White Rose University Consortium logo
University of Leeds logo University of Sheffield logo York University logo

Temporal models of streaming social media data

Preotiuc-Pietro, Daniel (2014) Temporal models of streaming social media data. PhD thesis, University of Sheffield.

Available under License Creative Commons Attribution-Noncommercial-No Derivative Works 2.0 UK: England & Wales.

Download (2038Kb) | Preview


There are significant temporal dependencies between online behaviour and occurring real world activities. Particularly in text modelling, these are usually ignored or at best dealt with in overly simplistic ways such as assuming smooth variation with time. Social media is a new data source which present collective behaviour much more richly than traditional sources, such as newswire, with a finer time granularity, timely reflection of activities, multiple modalities and large volume. Analysing temporal patterns in this data is important in order to discover newly emerging topics, periodic occurrences and correlation or causality to real world indicators or human behaviour patterns. With these opportunities come many challenges, both engineering (i.e.\ data volume and processing) and algorithmic, namely the inconsistency and short length of the messages and the presence of large amounts of irrelevant messages to our goal. Equipped with a better understanding of the dynamics of the complex temporal dependencies, tasks such as classification can be augmented to provide temporally aware responses. In this thesis we model the temporal dynamics of social media data. We first show that temporality is an important characteristic of this type of data. Further comparisons and correlation to real world indicators show that this data gives a timely reflection of real world events. Our goal is to use these variations to discover emerging or recurring user behaviours. We consider both the use of words and user behaviour in social media. With these goals in mind, we adapt existing and build novel machine learning techniques. These span a wide range of models: from Markov models to regularised regression models and from evolutionary spectral clustering which models smooth temporal variation to Gaussian Process regression which can identify more complex temporal patterns. We introduce approaches which discover and predict words, topics or behaviours that change over time or occur with some regularity. These are modeled for the first time in the NLP literature by using Gaussian Processes. We demonstrate that we can effectively pick out patterns, including periodicities, and achieve state-of-the-art forecasting results. We show that this performance gain transfers to improve tasks which do not take temporal information in account. Further analysed is how temporal variation in the text can be used to discover and track new content. We develop a model that exploits the variation in word co-occurrences for clustering over time. Different collection and processing tools, as well as several datasets of social media data have been developed and published as open-source software. The thesis posits that temporal analysis of data, from social media in particular, provides us with insights into real-world dynamics. Incorporating this temporal information into other applications can benefit standard tasks in natural language processing and beyond.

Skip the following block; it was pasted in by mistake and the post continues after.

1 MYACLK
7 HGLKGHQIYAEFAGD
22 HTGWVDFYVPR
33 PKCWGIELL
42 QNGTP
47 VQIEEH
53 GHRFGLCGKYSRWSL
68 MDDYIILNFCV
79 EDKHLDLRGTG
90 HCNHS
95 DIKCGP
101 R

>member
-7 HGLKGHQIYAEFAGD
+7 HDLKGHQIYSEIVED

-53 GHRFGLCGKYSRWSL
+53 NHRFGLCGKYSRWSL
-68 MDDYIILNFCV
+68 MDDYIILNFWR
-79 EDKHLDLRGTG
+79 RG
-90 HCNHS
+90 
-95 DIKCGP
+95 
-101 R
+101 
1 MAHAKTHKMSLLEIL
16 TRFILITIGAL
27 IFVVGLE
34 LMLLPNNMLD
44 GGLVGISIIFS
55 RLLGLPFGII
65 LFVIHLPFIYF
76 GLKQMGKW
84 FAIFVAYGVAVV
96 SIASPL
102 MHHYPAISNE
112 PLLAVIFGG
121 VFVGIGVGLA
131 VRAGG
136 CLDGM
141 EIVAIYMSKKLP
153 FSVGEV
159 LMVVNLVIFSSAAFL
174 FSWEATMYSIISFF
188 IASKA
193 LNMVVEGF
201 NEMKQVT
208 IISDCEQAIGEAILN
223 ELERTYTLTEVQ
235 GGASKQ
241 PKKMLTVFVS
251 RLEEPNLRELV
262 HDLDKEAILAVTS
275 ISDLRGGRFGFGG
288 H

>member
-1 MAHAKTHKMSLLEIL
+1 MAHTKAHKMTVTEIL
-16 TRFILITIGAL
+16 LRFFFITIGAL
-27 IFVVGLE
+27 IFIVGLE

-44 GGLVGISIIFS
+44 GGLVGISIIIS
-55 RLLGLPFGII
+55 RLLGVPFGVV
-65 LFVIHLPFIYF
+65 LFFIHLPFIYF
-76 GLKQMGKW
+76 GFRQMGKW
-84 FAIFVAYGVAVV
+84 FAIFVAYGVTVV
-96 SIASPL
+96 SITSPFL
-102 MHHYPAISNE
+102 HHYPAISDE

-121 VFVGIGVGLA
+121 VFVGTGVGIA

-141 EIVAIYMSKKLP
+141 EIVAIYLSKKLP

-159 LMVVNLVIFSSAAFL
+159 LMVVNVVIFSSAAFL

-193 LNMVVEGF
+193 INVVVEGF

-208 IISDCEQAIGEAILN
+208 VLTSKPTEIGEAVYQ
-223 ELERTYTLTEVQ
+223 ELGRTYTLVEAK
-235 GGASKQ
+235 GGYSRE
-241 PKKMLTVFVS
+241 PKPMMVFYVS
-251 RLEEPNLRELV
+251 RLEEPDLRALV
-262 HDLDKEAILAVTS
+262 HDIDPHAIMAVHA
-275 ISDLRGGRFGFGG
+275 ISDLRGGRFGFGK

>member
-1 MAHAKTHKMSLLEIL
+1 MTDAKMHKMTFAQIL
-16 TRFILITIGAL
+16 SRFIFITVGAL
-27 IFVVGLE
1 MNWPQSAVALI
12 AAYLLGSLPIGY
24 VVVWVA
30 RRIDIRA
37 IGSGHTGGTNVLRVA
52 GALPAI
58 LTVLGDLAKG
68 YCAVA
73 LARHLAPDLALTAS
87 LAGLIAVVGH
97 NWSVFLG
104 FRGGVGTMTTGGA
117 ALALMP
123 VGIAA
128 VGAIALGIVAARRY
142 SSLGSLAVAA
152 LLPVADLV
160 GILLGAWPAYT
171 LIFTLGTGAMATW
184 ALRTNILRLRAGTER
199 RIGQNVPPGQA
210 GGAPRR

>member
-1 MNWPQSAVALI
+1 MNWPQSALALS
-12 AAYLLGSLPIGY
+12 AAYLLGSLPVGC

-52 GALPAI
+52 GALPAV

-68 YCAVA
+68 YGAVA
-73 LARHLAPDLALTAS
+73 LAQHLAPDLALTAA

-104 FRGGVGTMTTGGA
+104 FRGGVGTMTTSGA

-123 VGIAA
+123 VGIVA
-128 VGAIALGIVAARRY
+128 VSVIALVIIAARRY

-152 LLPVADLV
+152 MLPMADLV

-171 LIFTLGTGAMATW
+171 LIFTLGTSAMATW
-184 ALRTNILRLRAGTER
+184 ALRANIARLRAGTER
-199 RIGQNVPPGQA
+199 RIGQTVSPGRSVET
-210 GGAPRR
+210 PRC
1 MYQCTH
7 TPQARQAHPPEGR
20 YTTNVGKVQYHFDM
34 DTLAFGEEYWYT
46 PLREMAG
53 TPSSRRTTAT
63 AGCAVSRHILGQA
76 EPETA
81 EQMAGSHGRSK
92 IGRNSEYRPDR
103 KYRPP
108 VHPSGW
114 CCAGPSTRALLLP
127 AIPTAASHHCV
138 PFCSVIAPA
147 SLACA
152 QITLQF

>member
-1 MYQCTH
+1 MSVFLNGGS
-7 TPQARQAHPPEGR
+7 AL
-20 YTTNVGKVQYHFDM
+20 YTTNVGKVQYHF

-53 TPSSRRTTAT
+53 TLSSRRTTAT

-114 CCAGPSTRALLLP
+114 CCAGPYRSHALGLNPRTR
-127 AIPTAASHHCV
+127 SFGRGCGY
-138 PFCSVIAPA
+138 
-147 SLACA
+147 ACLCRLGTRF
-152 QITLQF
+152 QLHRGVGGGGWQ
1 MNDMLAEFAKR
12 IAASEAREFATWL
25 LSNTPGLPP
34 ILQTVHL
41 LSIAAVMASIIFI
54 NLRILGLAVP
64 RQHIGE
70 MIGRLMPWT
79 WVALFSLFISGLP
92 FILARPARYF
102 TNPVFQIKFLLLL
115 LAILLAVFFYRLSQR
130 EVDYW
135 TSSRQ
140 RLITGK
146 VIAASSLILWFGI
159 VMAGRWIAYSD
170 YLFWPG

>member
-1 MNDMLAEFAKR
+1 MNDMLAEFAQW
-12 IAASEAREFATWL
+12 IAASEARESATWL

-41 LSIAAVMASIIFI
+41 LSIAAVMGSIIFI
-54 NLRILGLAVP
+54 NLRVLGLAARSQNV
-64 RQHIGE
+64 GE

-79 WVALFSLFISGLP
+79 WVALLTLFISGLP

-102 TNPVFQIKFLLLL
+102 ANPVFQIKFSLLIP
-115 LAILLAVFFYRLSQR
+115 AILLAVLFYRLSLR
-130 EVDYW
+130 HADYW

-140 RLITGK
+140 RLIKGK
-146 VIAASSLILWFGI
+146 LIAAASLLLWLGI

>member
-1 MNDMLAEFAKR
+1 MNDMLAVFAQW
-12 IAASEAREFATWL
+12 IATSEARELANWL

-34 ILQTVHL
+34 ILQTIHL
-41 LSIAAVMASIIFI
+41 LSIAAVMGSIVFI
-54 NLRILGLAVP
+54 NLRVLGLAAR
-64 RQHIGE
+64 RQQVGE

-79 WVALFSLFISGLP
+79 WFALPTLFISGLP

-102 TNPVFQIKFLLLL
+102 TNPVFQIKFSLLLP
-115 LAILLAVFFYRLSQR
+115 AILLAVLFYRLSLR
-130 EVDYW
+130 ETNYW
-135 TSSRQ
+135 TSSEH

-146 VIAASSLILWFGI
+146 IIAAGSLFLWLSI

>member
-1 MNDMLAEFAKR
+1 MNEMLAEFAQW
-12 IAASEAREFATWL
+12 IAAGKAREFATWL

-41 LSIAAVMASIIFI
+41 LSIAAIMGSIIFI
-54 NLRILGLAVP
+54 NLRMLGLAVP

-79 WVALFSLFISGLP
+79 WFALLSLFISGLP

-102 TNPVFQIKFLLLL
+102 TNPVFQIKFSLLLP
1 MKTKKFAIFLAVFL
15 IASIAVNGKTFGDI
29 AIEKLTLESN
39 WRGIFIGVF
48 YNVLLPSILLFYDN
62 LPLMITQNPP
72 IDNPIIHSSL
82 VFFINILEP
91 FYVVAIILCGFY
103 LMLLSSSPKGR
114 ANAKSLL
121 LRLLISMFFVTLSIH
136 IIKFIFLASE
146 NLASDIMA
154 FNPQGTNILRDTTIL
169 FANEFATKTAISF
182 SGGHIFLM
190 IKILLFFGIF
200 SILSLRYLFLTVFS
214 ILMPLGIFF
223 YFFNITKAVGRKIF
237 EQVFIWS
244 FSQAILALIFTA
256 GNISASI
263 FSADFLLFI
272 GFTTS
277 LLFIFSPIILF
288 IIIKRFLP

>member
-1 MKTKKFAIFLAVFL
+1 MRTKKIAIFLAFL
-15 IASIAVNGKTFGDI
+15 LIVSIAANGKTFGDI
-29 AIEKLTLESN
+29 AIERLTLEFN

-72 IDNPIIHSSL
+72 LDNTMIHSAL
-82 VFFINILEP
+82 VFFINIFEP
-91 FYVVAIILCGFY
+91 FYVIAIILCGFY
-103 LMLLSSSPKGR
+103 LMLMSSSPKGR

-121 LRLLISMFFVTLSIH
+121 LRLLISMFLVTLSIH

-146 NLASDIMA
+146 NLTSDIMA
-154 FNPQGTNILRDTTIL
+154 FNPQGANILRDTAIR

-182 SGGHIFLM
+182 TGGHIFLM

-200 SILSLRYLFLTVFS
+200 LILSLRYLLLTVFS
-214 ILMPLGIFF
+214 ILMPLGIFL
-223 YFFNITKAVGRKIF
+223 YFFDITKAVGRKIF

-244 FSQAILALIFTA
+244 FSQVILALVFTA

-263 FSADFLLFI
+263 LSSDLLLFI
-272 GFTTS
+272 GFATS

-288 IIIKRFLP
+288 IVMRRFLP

Item Type: Thesis (PhD)
Academic Units: The University of Sheffield > Faculty of Engineering (Sheffield) > Computer Science (Sheffield)
The University of Sheffield > Faculty of Science (Sheffield) > Computer Science (Sheffield)
Identification Number/EthosID: uk.bl.ethos.605525
Depositing User: Mr Daniel Preotiuc-Pietro
Date Deposited: 20 Jun 2014 11:45
Last Modified: 03 Oct 2016 11:16
URI: http://etheses.whiterose.ac.uk/id/eprint/6379

You do not need to contact us to get a copy of this thesis. Please use the 'Download' link(s) above to get a copy.
You can contact us about this thesis. If you need to make a general enquiry, please see the Contact us page.

Actions (repository staff only: login required)